While not directly a tech/business related story, Jonny sent in this rather disturbing story of a grandmother arrested in Indiana for buying two whole boxes of cold medicine in less than a week
. As you're probably aware, most states have greatly limited the ability to buy cold medicine that contains pseudoephedrine, the ingredient that makes most cold medicines effective -- but also a key ingredient used in making meth. So, rather than deal with the growing meth problem head on, many politicians sought to annoy pretty much anyone with a serious cold by making it quite difficult to get any drug that actually contains useful medicine.
Apparently, the Indiana law forbids buying more than 3.0 grams of the stuff in a single week, and the two boxes of cold medicine exceeded that amount. The end result? Police show up at the woman's house and arrest her -- and then keep defending the arrest, citing meth abuse, even as everyone
admits that this woman was not making meth:
"I feel for her, but if she could go to one of the area hospitals and see a baby born to a meth-addicted mother ..."
It's difficult to see what that has to do with anything
considering that everyone knows this woman had no intention of making meth. The whole thing is ridiculous, but is symptomatic of a problem that we're seeing all too often, where the focus is on enforcing poorly thought out laws, to ridiculous consequences, with no attempt to ever look at the negative consequences and seeing if the original law made any sense in the first place.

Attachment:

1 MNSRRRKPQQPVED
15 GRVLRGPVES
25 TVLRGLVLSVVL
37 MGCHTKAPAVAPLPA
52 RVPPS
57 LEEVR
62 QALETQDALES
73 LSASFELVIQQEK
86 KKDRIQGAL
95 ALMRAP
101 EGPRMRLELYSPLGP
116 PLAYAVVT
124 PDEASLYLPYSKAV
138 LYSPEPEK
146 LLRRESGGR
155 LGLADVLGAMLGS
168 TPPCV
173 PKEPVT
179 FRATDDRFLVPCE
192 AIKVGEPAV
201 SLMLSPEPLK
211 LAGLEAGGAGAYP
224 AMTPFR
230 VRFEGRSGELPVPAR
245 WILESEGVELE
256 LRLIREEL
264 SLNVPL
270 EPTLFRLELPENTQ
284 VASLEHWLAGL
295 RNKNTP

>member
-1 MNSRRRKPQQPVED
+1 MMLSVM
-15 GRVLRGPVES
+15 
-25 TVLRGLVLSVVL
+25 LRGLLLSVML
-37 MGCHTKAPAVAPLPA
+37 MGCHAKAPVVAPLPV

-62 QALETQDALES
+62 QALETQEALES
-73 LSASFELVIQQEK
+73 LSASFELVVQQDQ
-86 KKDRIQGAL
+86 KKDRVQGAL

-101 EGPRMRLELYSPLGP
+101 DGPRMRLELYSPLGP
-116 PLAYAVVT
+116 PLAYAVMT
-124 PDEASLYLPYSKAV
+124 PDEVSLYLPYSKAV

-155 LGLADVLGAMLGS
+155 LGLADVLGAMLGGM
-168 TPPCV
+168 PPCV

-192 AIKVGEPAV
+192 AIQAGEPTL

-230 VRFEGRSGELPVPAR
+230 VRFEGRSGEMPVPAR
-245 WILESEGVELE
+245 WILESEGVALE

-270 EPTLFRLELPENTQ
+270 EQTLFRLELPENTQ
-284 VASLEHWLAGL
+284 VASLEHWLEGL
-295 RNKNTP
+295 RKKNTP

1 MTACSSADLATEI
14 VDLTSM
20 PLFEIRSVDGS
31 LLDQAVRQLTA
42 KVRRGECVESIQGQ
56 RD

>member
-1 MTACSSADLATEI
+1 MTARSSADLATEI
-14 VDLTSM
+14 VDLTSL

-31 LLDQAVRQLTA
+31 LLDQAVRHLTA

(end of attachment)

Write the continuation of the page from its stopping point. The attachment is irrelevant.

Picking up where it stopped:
We've discussed this in the past with regards to other laws as well. In business, if you plan a new initiative, you have metrics and you check to see if you accomplish them, and you monitor negative effects of what you do as well. So why don't politicians ever do this? When they pass a law to ban spam, increase copyright duration or take away privacy for some reason or another, why are politicians never asked to put in place benchmarks to see if the laws actually do what they promise? Why aren't there any plans for a change or a removal of the law if it turns out to do more harm than good? Certainly, by this point in time, there's a better process to creating regulations than simply saying what they're intended to do without ever bothering to check to see if those goals are achieved?